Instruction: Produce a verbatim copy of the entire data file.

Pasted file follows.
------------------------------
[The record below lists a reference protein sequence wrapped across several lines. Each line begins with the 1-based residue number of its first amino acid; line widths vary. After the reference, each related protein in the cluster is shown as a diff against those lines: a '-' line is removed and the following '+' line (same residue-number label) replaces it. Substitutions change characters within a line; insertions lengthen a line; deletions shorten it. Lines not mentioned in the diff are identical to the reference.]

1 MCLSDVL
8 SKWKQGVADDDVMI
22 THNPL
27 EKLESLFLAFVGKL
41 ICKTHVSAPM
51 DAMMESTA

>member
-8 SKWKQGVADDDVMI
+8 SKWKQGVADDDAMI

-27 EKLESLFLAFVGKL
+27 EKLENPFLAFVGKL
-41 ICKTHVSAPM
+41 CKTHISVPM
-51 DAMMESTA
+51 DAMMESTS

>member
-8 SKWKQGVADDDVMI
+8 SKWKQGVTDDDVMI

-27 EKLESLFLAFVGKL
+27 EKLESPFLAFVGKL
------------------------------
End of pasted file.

[The record below lists a reference protein sequence wrapped across several lines. Each line begins with the 1-based residue number of its first amino acid; line widths vary. After the reference, each related protein in the cluster is shown as a diff against those lines: a '-' line is removed and the following '+' line (same residue-number label) replaces it. Substitutions change characters within a line; insertions lengthen a line; deletions shorten it. Lines not mentioned in the diff are identical to the reference.]

1 MCLSDVL
8 SKWKQGVADDDVMI
22 THNPL
27 EKLESLFLAFVGKL
41 ICKTHVSAPM
51 DAMMESTA

>member
-8 SKWKQGVADDDVMI
+8 SKWKQGVADDDAMI

-27 EKLESLFLAFVGKL
+27 EKLENPFLAFVGKL
-41 ICKTHVSAPM
+41 CKTHISVPM
-51 DAMMESTA
+51 DAMMESTS

>member
-8 SKWKQGVADDDVMI
+8 SKWKQGVTDDDVMI

-27 EKLESLFLAFVGKL
+27 EKLESPFLAFVGKL